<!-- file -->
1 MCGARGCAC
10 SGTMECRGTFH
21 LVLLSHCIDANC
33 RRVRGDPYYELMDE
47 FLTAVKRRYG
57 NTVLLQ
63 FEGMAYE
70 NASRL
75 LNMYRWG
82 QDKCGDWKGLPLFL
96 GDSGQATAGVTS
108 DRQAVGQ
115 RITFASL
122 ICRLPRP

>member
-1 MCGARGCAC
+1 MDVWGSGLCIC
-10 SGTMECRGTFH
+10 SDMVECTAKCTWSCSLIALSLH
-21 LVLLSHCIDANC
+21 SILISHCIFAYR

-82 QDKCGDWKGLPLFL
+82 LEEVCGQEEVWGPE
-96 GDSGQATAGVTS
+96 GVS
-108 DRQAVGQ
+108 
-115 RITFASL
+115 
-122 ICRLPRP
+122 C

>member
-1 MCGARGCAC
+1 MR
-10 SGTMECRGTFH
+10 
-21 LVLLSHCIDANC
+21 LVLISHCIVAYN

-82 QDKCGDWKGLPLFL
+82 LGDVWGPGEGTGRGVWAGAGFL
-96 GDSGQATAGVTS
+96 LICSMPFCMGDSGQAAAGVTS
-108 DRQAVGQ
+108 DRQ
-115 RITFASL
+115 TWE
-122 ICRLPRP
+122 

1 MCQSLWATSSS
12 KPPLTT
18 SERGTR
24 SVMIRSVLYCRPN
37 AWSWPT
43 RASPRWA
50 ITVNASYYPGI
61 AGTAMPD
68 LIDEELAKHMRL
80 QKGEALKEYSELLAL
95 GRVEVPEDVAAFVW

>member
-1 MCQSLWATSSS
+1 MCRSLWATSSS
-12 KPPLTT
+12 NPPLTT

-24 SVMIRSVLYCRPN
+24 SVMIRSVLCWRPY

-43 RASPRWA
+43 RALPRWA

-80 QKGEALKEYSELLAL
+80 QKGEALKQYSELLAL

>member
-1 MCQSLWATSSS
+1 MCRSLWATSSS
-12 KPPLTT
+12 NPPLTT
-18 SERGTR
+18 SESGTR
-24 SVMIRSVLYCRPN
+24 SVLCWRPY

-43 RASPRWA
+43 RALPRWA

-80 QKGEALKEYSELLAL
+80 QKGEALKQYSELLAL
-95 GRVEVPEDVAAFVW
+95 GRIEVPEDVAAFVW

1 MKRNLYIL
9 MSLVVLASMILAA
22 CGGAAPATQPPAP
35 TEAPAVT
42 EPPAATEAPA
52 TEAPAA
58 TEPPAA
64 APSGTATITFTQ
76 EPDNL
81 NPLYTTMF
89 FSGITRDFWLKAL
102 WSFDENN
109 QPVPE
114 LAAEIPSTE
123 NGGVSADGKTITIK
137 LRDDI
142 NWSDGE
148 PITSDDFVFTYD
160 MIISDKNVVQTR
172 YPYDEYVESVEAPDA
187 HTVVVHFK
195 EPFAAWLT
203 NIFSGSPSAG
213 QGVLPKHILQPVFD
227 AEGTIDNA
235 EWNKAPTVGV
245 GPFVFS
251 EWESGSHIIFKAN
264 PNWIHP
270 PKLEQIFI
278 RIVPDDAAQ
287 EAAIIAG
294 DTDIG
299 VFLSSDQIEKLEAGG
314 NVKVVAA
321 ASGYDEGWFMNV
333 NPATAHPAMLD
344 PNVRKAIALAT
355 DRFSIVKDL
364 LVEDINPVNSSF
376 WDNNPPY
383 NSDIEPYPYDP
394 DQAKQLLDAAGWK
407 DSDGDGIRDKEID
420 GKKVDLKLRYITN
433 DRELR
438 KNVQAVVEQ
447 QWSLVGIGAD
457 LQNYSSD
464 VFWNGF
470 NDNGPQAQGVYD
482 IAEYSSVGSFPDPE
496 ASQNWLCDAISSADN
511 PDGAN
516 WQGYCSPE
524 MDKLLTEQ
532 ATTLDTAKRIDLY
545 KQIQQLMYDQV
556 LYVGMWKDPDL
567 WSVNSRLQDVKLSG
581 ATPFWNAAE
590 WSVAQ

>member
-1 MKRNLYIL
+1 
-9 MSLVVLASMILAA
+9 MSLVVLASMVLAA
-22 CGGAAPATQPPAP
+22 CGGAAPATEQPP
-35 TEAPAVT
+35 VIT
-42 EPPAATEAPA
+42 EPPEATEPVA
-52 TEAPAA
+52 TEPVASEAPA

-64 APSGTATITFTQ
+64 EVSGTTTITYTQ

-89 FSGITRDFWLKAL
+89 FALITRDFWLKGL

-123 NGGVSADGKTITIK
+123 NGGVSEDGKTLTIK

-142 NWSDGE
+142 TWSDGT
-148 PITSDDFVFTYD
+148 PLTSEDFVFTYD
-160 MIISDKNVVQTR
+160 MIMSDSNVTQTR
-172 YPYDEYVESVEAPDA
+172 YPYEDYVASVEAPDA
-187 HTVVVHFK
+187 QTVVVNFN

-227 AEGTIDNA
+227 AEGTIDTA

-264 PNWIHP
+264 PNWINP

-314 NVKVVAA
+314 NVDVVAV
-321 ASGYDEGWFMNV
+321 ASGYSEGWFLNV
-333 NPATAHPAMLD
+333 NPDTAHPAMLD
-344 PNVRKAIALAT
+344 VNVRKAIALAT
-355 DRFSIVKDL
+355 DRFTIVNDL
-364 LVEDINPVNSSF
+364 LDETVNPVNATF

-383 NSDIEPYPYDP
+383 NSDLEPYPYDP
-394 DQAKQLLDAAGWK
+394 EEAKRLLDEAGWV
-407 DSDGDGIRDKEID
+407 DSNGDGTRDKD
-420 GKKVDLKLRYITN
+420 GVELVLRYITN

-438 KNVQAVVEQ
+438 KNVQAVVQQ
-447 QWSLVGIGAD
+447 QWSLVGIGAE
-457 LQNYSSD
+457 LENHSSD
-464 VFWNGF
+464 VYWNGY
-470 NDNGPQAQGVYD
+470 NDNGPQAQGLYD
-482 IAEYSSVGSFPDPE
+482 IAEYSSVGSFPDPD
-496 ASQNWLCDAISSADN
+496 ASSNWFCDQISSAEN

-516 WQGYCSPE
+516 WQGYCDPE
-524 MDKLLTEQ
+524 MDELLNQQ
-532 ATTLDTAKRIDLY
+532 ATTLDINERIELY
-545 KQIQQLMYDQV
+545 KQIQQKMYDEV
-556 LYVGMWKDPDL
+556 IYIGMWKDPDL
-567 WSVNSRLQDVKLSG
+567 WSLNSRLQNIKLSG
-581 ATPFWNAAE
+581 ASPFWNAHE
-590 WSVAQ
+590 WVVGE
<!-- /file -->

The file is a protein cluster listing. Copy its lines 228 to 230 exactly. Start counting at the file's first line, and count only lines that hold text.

+581 ASPFWNAHE
-590 WSVAQ
+590 WVVGE